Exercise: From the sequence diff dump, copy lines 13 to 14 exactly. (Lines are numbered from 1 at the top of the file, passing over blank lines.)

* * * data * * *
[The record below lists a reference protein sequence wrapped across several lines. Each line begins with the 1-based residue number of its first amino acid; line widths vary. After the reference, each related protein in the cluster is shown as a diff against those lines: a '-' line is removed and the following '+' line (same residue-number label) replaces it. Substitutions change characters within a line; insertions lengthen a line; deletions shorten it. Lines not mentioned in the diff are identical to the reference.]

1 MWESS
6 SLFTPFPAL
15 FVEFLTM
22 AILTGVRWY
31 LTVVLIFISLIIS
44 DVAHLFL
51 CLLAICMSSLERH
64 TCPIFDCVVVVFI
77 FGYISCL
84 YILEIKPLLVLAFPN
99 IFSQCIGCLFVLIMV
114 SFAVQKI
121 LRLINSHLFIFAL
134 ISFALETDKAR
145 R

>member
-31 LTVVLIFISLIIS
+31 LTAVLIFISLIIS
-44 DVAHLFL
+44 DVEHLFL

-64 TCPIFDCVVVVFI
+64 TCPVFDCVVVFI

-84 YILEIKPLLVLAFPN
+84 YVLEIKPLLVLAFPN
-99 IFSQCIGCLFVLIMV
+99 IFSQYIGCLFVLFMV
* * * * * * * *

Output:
114 SFAVQKI
121 LRLINSHLFIFAL